All of this adds up to an inconsistent but generally engaging drama. While Righteous doesn’t fire on all cylinders, it does enough right to make it a largely worthwhile tale.

The Disc Grades: Picture B/ Audio B-/ Bonus A

The Righteous appears in an aspect ratio of approximately 2.39:1 on this Blu-ray Disc. This became a positive presentation.

Sharpness was strong. Some wider shots came across as a bit soft, but most of the film looked well-defined.

No concerns with jagged edges or shimmering occurred, and edge enhancement remained absent. Source flaws also failed to create problems.

The black and white elements boasted nice contrast and impact. Blacks were deep and firm, while shadows showed good delineation. All of this left us with a fairly solid transfer despite some softness at times.

One shouldn’t expect much from the film’s DTS-HD MA 5.1 soundscape, as it remained decidedly low-key. It did occasionally offer a bit of pep, as effects used the side and rear speakers in a moderate manner.

Not much occurred in this regard, but the mix managed to spread elements in discrete locations, and these moved well. Nothing here dazzled, but the material prompted reasonable involvement.

Audio quality was fine. Speech sounded natural and distinctive, without edginess or other issues. The score appeared clear and appropriately full.

Effects were clean and accurate. They didn’t tax my system but they satisfied. This was a more than acceptable soundtrack for a character piece.

A mix of extras appear here, and we open with an audio commentary from writer/director/actor Mark O’Brien and editor Spencer Jones. They offer a running, screen-specific look at story and characters, cast and performances, sets and locations, influences, music and editing, photography, and related domains.

Despite the movie's grim tone, O'Brien and Jones provide a surprisingly jovial and glib commentary, as they joke a lot and keep things light. This feels a bit odd given the nature of the story, but I guess it beats a mopey and overly serious track.

As for the quality, O'Brien and Jones give us a sporadically informative discussion. They do offer a fair number of insights, but they also go MIA surprisingly often, and the lean toward comedy undercuts the actual view of the film. The track deserves a listen but it feels more erratic than I'd like.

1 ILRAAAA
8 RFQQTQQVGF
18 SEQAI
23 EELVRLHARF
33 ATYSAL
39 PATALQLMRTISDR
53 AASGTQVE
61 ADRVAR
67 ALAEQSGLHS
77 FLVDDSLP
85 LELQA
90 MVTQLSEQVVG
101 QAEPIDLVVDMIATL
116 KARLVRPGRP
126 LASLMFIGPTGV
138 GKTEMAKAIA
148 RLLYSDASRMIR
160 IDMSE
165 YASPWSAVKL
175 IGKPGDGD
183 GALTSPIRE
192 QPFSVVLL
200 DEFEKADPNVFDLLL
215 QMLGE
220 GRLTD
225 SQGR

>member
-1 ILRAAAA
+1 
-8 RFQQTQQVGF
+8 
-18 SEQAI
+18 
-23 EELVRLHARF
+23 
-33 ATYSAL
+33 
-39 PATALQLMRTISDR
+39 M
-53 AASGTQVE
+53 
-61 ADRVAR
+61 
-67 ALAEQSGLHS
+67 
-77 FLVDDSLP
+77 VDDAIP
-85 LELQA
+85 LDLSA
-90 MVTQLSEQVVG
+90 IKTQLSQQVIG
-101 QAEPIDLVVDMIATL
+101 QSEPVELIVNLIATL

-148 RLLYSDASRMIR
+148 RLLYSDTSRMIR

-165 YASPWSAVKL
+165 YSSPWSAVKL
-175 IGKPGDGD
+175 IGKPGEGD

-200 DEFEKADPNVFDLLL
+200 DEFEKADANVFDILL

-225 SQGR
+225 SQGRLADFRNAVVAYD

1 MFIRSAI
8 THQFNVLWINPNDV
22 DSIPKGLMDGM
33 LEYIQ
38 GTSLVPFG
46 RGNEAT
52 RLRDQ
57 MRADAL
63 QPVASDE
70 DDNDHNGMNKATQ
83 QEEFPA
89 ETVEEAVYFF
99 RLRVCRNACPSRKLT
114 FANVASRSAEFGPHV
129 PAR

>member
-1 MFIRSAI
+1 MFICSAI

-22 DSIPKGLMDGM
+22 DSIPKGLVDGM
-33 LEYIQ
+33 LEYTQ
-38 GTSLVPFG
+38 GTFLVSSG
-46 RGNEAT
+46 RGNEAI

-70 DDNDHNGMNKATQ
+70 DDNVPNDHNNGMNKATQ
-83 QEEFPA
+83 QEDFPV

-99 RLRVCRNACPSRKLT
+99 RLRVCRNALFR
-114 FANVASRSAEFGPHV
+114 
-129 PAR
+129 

Seven segments appear under Cast & Crew Interviews. We get clips with O’Brien (33:47), Jones (11:04), producer Mark O’Neill (7:01), actor Henry Czerny (17:08), actors Mimi Kuzyk and Kate Corbett (17:17), cinematographer Scott McClellan (10:02), and production designer Jason Clarke (9:26).

Across these, we learn about various aspects of the production, with obvious domains of emphasis dependent on the participant’s job. Expect a good collection of insights across these useful chats.

Two 2021 film festival appearances follow, as we get Q&A from Grimmfest (19:36) and Fantasia (32:35). In the former, we hear from O’Brien, whereas the latter presents O’Brien and Czerny.

“Grimmfest” tends to look mostly at themes and interpretation, whereas “Fantasia” goes for more general notes about the film. Both offer some good insights, although “Fantasia” comes with a presentation that comes only from the left speaker and can be tough to hear.

A Roundtable features a conversation among O’Brien and Matt Bettinelli-Olpin, Tyler Gillett and Chad Villella of the “Radio Silence” podcast that goes for one hour, 13 minutes. All four also worked together on 2019’s Ready or Not, so they have a history with each other.

The piece covers horror in general, with some emphasis on the participants’ works. Happily, this fails to become self-serving and instead turns into a fun chat among filmmakers.

In addition to the film’s trailer, we finish with the movie’s original soundtrack and stills. It spans one hour, five minutes, and 17 seconds and shows a mix of production photos combined with a Dolby 2.0 rendition of the score. It becomes a generous addition to the disc.

A stark tale of a man who goes through a crisis of morality and faith, The Righteous occasionally totters under the weight of its Bergman-esque pretensions. However, it does more right than wrong, and abetted by a strong lead performance from Henry Czerny, it usually delivers a compelling drama. The Blu-ray comes with generally positive picture and audio as well as a strong mix of bonus materials. Righteous offers a pretty solid first directorial effort from Mark O’Brien.

Viewer Film Ratings: 4 Stars Number of Votes: 2